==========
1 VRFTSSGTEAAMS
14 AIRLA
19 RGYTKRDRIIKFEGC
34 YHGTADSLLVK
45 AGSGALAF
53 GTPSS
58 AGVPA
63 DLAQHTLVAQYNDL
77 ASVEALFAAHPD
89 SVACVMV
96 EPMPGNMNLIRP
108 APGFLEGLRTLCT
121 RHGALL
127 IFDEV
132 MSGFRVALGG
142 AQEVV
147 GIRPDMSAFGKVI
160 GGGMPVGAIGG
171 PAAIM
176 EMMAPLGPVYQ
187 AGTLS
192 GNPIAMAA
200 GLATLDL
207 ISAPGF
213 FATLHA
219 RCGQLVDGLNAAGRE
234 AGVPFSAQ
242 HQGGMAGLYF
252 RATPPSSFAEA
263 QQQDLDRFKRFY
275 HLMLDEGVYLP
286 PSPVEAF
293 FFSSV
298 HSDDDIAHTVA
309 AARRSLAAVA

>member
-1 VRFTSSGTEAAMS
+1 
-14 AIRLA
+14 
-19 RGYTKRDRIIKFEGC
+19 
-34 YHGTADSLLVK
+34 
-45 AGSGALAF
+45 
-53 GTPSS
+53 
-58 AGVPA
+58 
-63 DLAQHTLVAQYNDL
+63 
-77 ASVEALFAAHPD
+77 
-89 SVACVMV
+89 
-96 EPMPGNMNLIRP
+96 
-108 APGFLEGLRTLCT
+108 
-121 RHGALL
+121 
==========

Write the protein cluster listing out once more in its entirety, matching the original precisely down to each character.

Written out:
1 VRFTSSGTEAAMS
14 AIRLA
19 RGYTKRDRIIKFEGC
34 YHGTADSLLVK
45 AGSGALAF
53 GTPSS
58 AGVPA
63 DLAQHTLVAQYNDL
77 ASVEALFAAHPD
89 SVACVMV
96 EPMPGNMNLIRP
108 APGFLEGLRTLCT
121 RHGALL
127 IFDEV
132 MSGFRVALGG
142 AQEVV
147 GIRPDMSAFGKVI
160 GGGMPVGAIGG
171 PAAIM
176 EMMAPLGPVYQ
187 AGTLS
192 GNPIAMAA
200 GLATLDL
207 ISAPGF
213 FATLHA
219 RCGQLVDGLNAAGRE
234 AGVPFSAQ
242 HQGGMAGLYF
252 RATPPSSFAEA
263 QQQDLDRFKRFY
275 HLMLDEGVYLP
286 PSPVEAF
293 FFSSV
298 HSDDDIAHTVA
309 AARRSLAAVA

>member
-1 VRFTSSGTEAAMS
+1 
-14 AIRLA
+14 
-19 RGYTKRDRIIKFEGC
+19 
-34 YHGTADSLLVK
+34 
-45 AGSGALAF
+45 
-53 GTPSS
+53 
-58 AGVPA
+58 
-63 DLAQHTLVAQYNDL
+63 
-77 ASVEALFAAHPD
+77 
-89 SVACVMV
+89 
-96 EPMPGNMNLIRP
+96 
-108 APGFLEGLRTLCT
+108 
-121 RHGALL
+121 